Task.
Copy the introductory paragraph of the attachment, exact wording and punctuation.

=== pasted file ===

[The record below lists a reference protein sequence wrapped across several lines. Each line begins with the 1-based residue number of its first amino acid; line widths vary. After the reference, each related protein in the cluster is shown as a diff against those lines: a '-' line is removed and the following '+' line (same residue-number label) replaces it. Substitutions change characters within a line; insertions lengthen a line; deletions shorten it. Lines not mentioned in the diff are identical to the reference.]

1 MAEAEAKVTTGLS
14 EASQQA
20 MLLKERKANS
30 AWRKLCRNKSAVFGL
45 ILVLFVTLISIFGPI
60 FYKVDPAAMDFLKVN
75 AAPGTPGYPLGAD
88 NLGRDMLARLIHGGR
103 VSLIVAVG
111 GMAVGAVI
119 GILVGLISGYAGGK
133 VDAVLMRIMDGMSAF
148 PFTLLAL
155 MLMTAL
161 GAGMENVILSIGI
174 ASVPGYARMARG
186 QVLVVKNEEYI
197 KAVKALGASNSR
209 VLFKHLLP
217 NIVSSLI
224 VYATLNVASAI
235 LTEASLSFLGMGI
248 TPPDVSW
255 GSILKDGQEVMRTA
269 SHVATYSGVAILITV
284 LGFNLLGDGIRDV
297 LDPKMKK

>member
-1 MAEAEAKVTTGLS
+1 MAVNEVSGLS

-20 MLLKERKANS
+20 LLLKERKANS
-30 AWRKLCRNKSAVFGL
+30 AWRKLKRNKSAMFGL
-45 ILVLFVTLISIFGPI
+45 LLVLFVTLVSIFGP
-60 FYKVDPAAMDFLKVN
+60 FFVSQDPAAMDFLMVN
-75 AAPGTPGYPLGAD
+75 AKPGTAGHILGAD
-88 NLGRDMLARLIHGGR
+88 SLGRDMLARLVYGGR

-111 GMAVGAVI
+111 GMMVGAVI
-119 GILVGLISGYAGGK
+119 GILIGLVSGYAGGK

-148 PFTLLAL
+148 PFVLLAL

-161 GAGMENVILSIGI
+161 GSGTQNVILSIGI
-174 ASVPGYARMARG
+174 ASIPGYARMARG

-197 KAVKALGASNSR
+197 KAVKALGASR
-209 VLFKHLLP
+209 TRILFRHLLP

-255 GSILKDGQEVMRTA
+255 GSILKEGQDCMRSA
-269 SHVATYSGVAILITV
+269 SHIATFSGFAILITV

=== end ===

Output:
[The record below lists a reference protein sequence wrapped across several lines. Each line begins with the 1-based residue number of its first amino acid; line widths vary. After the reference, each related protein in the cluster is shown as a diff against those lines: a '-' line is removed and the following '+' line (same residue-number label) replaces it. Substitutions change characters within a line; insertions lengthen a line; deletions shorten it. Lines not mentioned in the diff are identical to the reference.]